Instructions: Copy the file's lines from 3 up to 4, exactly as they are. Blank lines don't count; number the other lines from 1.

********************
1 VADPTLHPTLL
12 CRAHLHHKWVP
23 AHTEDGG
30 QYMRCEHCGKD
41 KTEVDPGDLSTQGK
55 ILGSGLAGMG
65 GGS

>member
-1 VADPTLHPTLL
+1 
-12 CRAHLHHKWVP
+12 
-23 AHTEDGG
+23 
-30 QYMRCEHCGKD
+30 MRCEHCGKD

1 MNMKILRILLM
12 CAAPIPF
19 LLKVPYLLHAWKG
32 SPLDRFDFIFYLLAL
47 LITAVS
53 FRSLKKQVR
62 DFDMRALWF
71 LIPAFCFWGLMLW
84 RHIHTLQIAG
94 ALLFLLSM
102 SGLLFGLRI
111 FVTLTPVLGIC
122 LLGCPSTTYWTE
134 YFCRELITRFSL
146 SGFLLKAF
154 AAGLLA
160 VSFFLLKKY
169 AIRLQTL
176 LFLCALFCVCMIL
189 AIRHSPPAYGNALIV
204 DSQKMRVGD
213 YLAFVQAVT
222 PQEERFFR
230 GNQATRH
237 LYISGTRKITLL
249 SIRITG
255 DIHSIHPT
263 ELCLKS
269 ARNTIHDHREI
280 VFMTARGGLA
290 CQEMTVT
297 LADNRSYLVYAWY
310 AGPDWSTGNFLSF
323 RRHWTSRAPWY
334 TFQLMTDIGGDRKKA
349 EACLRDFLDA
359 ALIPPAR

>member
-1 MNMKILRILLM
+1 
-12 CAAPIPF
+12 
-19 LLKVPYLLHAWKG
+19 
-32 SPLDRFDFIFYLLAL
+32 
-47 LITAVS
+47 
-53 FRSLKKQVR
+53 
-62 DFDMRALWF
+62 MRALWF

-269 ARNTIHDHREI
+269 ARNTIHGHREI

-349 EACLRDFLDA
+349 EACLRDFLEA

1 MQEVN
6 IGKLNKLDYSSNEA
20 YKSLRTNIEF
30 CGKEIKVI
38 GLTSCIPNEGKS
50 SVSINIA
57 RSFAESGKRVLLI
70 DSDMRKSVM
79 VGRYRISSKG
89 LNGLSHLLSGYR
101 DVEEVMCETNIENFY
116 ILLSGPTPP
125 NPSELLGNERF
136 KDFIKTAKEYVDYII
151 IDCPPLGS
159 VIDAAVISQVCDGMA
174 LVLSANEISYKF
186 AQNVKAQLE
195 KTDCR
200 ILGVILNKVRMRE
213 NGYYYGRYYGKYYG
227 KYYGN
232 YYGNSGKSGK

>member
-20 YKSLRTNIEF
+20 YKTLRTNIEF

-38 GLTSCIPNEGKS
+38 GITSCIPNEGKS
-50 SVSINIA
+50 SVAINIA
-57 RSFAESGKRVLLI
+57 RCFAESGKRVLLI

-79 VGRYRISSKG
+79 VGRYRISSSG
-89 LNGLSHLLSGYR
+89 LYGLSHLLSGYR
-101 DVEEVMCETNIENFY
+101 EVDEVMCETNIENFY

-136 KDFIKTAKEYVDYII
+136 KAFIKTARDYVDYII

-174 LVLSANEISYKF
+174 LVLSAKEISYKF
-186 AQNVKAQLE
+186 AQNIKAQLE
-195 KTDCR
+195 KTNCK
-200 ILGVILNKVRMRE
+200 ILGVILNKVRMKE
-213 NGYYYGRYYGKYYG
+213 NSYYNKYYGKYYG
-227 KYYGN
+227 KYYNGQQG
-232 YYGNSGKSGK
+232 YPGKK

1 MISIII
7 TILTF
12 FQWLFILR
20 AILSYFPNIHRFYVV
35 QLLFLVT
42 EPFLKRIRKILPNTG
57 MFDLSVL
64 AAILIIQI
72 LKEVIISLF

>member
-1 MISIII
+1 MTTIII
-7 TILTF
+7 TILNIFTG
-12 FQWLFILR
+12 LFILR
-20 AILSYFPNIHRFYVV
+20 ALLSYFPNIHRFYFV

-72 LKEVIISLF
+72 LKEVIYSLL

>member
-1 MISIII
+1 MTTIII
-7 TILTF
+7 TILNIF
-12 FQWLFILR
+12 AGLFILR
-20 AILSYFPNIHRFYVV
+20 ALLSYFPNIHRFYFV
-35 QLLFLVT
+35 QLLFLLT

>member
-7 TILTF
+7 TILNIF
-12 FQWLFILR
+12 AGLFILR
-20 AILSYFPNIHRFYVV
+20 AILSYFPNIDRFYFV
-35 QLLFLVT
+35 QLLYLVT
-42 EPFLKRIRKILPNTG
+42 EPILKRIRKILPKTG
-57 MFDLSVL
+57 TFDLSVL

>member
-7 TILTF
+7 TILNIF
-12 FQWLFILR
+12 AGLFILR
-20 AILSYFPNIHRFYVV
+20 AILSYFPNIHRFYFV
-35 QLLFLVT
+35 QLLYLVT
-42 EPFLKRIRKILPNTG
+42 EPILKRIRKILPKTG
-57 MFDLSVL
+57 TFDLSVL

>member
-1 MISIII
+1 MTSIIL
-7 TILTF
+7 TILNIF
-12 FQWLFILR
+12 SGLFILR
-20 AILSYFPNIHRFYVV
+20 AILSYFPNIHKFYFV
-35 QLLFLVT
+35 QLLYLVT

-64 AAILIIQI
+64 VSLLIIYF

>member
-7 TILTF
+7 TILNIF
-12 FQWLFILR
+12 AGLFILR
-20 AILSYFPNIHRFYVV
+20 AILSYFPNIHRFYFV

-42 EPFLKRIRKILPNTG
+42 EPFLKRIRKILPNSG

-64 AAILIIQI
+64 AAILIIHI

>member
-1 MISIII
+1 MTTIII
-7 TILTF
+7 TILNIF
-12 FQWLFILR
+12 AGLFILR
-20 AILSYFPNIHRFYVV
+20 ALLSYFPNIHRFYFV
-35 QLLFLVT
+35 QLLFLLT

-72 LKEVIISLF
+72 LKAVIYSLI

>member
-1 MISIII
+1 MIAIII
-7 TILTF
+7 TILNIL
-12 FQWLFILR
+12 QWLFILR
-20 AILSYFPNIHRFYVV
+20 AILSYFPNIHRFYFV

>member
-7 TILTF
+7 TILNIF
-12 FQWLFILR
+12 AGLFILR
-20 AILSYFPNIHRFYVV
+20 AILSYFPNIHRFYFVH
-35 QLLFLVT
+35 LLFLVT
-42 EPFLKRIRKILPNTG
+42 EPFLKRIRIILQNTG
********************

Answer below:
23 AHTEDGG
30 QYMRCEHCGKD